This is important because continual change erodes confidence and creates confusion. System change is the point of maximum risk in the delivery of large scale public examinations, and this was well illustrated by the problems in Summer 2002, the first full year of the Curriculum 2000 changes, which had much to do with a lack of understanding of some of the implications for standards of the new modular structure. There is also the issue of currency. A former Secretary to the Oxford Delegacy of Local Examinations wrote last week that “Bitter experience showed my colleagues and me that it takes some 25 years for new examinations to be fully accepted by the academic and business communities”, while the Times carried a headline article titled “Don’t abandon A levels, they deliver world-class students, says Yale chief”, who noted that the depth of knowledge displayed by the best A level students made them prime targets for America’s Ivy League Universities and that “it would be a shame to lose that rigour”. These comments both emphasise the need to safeguard carefully the value and currency that resides in existing qualifications and to be cautious about change. This is not an argument I stress for standing still but it is an argument for making change only once it is fully thought through and there is a clear understanding of the benefits, drawbacks and risks of such change. I believe it must be a central part of the new Regulator’s approach to intelligent regulation to create the conditions for such understanding and to feel able publicly to advise Ministers where system stability is being jeopardised as a result of too much change, or as a result of change being put through too quickly.

There is also a specific element of the Secretary of State’s proposals that is relevant in this context. It is at present contemplated that QCA should retain responsibility for developing the criteria for public qualifications, such as GCSEs, A-levels and 14-19 Diplomas. However, I think we are more likely to achieve the necessary balance - between curriculum change and fit for purpose assessment leading to a stable well regarded qualifications regime which enjoys public confidence - if responsibility for assessment design is left with those who are accountable for the integrity and stability of the system as a whole rather than those who are responsible for delivering curriculum change. The most obvious example of the problems that arise when these functions are not separate is again Curriculum 2000. Despite repeated and extensive advice to the effect that it would lead to difficulty in maintaining the standard, the decision was taken, largely for expedient reasons, that AS and A2 units should have equal 50% weightings when it came to determining the final grade. The consequence was a significant, one off hike in attainment levels that was the backdrop to the A level crisis of 2002 and arguably led to a sustained crisis of confidence in A levels, some of the consequences of which we continue to deal with today. A more recent example is some of the work that went into “stretch and challenge” – the changes to A level designed to make them more academically demanding at the top end and to make sure the result scheme would provide additional differentiation by introducing an A* grade. The current set up of QCA and the responsibility Ministers have for such matters meant that there was a lack of transparency and timeliness in the decision making process. My point is that it is absolutely proper and legitimate that there should be a political decision that there needs to be more “Stretch and challenge”, but once that decision has been taken, it should then be for the new Regulator to work with Awarding Bodies to determine how best to implement it without any further political involvement. The current proposal that QCA rather than the new Regulator should have responsibility for developing the criteria for public qualifications does not seem to me to achieve this or guarantee the necessary degree of ministerial distance since. If the system is set up so that it removes the Regulator from the qualifications development process until the very end it risks depriving that Regulator of its primary means of ensuring that reliable, high standard and fit for purpose qualifications are developed. We shall therefore be pressing for this to be changed when DCSF launches its consultation later this month and for the responsibility for developing the criteria for public qualifications to rest with the new Regulator.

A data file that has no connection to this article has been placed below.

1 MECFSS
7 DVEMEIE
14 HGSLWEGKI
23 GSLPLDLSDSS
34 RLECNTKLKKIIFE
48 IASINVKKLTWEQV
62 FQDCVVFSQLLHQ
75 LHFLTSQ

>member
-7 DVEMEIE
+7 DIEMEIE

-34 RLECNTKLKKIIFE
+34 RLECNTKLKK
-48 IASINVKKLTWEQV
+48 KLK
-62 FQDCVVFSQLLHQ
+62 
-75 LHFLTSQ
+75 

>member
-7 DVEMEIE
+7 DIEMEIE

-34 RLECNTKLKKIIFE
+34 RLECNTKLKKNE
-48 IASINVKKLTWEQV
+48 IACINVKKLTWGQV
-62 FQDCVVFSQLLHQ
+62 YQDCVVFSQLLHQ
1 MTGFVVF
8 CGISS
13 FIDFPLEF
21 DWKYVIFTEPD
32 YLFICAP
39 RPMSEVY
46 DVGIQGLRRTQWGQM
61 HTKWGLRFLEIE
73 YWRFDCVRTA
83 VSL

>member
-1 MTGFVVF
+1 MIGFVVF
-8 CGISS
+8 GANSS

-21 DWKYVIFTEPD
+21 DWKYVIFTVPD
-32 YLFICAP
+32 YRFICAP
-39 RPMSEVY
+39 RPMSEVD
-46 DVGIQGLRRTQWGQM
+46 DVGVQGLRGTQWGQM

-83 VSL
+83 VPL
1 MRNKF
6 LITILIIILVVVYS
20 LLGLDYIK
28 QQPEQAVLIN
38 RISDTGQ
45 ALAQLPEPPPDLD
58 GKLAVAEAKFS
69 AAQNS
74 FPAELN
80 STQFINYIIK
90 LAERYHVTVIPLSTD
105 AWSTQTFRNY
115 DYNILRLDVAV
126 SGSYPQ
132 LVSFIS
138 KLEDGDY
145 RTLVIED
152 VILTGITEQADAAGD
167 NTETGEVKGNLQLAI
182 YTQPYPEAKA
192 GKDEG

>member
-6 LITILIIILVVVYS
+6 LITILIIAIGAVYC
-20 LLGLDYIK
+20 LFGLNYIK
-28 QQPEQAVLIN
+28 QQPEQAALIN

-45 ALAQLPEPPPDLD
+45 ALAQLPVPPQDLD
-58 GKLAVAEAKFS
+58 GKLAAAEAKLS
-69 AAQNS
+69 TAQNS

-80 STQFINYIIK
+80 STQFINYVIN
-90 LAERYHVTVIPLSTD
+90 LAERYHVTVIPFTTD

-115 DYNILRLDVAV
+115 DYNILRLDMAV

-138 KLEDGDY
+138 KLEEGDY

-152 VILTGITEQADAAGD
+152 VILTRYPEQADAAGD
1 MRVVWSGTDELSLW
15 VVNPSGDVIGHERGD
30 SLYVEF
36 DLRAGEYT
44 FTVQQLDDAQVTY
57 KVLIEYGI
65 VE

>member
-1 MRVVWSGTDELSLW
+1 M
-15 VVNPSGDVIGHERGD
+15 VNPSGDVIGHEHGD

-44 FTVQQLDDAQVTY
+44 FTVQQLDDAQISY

I have talked about the Regulator’s role in managing change and managing the political drive for change so that it does not destabilise the system. I have also commented on the need to ensure that the development of the criteria for public qualifications should reside with the Regulator rather than with QCA. I now want to come on to the contentious question of standards.